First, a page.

Church of the Holy Trinity v. United States, 143 U.S. 457 (1892)
Church of the Holy Trinity v. United States shocks supporters of a complete separation of church and state because of Justice David J. Brewer’s statement for a unanimous Supreme Court that the United States is a Christian Nation. In support of this idea, Brewer even invoked the Establishment of Religion and Free Exercise Clause of the First Amendment that barred Congress from establishing a religion or interfering with the free exercise of religion. Holy Trinity reflects the widespread understanding of nineteenth- century Protestant jurists and lay people that the prohibition on an established church in no way undermined the religiosity of the nation itself.
The case began when the Collector of U.S. Customs at the port of New York levied a $1,000 fine against the Church of the Holy Trinity in New York for violating Alien Contract Labor Act of 1885 by hiring the Rev. E. Walpole Warren, an Englishman. The act’s broad language made it ‘‘unlawful for any person, company, partnership, or corporation . . . to prepay the transportation, or in any way assist or encourage the importation or migration of any alien . . . under contract . . . to perform labor or service of any kind in the United States . . . .’’ The action against Holy Trinity was taken at the behest John Stewart Kennedy, a wealthy Scottish immigrant, who reasoned that the courts would balk at enforcing the act against a clergyman. Kennedy wanted to bring the act into disrepute and paid the fine and the costs of defense.
Holy Trinity’s attorney, Seaman Miller, sought to recover the fine by filing a demurrer raising the question of whether the act applied to a clergyman. Stephen A. Walker, the U. S. District Attorney, did not think much of the drafting skills of the act’s writers, but he dutifully argued in 1888 that the law applied. The statute excepted only actors, artists, lecturers, singers, or personal servants. Miller responded that that Congress had targeted cheap, manual labor only. He also invoked briefly the First Amendment’s free exercise clause, but this argument was ignored by the circuit court judge. The decision in United States v. Rector, Etc., of the Church of the Holy Trinity in 1888 limited the question to whether Congress intended to prohibit the entry of an immigrant who came under contract with a religious society to perform the functions of a minister of the gospel. The judge held that the language of the statute clearly applied, although he believed that no legislative body in this country would have purposefully enacted a law framed so as to cover the case before him.
During Miller’s oral argument before the U.S. Supreme Court in January 1892, the justices’ questions made clear that they agreed that the only statutory exceptions were actors, lecturers, etc. The assistant attorney general became convinced that his oral argument was unnecessary to success, so merely submitted his brief. He learned the next month that he had lost the case. Justice Brewer insisted that the literal construction of a statute must not result in an absurdity. Congressional debate revealed that the act targeting the immigration of large numbers of laborers willing to work for low pay. Yet Brewer was not done. He then declared that a literal construction was also an absurdity because not legislature, state, or national would act against religion because of the religious character of the American people and their society. Brewer included a list of pronouncements drawn from political and legal documents— including the First Amendment clauses—to prove this. In addition, American laws, customs, and society demonstrated that this is a Christian Nation.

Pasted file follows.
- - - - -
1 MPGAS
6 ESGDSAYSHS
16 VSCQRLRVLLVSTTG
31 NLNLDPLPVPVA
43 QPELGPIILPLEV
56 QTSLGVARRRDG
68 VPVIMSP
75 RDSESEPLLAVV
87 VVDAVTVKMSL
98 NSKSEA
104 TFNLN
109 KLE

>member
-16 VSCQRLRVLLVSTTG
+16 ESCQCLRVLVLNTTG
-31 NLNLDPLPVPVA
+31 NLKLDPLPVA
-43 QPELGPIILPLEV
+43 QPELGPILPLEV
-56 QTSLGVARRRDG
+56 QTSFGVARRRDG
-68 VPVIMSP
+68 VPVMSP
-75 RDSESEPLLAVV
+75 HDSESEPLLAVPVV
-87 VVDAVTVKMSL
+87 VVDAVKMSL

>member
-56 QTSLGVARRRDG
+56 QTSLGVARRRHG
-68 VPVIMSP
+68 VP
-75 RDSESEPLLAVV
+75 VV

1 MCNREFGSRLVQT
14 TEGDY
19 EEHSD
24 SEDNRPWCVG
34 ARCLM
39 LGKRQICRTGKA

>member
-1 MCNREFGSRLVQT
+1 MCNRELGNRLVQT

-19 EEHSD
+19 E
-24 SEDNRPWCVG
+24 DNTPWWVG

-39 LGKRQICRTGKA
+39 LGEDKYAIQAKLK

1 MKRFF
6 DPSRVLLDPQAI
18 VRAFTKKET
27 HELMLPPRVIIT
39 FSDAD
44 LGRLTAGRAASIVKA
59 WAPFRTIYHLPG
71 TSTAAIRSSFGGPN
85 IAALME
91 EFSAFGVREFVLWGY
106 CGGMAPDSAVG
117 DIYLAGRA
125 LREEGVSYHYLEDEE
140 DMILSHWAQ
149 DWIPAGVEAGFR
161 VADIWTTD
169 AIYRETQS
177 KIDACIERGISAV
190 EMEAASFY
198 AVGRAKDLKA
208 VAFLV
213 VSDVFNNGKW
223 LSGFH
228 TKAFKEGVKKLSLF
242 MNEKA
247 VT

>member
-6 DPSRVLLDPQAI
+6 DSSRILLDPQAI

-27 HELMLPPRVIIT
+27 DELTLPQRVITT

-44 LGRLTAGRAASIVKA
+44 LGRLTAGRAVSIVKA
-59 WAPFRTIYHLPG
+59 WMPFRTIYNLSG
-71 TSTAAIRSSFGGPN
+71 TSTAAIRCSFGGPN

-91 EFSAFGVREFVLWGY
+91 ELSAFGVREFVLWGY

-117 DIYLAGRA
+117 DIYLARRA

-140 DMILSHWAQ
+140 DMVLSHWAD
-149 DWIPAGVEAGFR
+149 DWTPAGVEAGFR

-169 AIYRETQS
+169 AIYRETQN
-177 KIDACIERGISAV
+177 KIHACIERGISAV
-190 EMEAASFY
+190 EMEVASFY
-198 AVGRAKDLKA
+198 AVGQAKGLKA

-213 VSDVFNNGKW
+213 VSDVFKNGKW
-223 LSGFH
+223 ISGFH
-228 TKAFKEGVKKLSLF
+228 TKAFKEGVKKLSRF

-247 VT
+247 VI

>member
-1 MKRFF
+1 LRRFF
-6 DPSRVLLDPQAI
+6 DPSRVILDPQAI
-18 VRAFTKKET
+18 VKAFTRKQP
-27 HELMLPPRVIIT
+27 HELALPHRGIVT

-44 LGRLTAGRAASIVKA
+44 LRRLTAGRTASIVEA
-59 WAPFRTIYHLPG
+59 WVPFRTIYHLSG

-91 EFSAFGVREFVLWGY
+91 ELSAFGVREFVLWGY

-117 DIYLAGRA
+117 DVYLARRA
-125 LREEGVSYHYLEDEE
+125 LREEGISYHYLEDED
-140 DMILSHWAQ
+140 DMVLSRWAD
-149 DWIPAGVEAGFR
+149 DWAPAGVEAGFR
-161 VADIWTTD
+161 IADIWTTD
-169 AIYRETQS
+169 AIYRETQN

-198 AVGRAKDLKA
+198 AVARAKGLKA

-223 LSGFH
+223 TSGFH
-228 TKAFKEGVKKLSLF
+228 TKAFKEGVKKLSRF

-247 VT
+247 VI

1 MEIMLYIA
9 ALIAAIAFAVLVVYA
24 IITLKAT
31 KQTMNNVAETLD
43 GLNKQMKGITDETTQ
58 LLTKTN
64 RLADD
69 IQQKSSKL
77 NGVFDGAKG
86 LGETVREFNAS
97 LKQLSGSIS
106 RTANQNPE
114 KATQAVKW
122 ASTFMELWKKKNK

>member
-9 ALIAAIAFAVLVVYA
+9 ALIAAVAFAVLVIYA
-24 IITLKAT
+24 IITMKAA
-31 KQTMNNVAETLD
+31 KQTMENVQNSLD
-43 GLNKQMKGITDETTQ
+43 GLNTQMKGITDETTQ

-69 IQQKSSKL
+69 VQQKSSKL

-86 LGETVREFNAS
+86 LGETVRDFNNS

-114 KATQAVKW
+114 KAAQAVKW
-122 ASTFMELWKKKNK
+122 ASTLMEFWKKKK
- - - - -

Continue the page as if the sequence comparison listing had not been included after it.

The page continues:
Modern liberal church/state scholars have dismissed, too eagerly, the Christian Nation statement as mere dictum unnecessary to the reasoning of the decision. In a dissent from Lynch v. Donnelly in 1984 where the Court approved of a nativity display on city property, Justice William J. Brennan denounced Brewer for his sectarian arrogance. Today, legal writers are more likely to examine Holy Trinity as part of the debate on the appropriateness of examining legislative history when interpreting statutes. Of course, some were appalled in 1892 by Brewer’s statement, but this reaction was not widespread as many Americans shared Brewer’s belief in the religious character of their country. In fact, Brewer had made a similar statement for a unanimous Kansas Supreme Court in Board of Commissioners of Wyndotte Co. v. The First Presbyterian Church of Wyandotte in 1883. Holy Trinity thus exemplifies an evangelical Protestant theory of church-state relations as opposed to a liberal theory.
References and Further Reading
- Alien Contract Labor Act, Act of February 26, 1885, 23 Stat. 332.
- Hylton, Joseph Gordon, David Josiah Brewer and the Christian Constitution, Marquette Law Review 91 (1998): 417–425.
- Przybyszewski, Linda. ‘‘The Secularization of the Law and the Persistence of Religious Faith: The Case of Justice David J. Brewer.’’ Journal of American History 90 (2004).
- Vermeule, Adrian, Legislative History and the Limits of Judicial Competence: the Untold Story of Holy Trinity Church, Stanford Law Review 50 (1998): 1833–1896.
Cases and Statutes Cited
- Board of Commissioners of Wyndotte Co. v. The First Presbyterian Church of Wyandotte, 30. Kan, 620, 637 (1883)
- Lynch v. Donnelly, 465 U.S. 668 (1984)
- United States v. Rector, Etc., of the Church of the Holy Trinity, C.C. S.D. N.Y. 36 F. 303, 303 (1888)
See also Establishment of Religion and Free Exercise Clauses; Lynch v. Donnelly, 465 U.S. 668 (1984)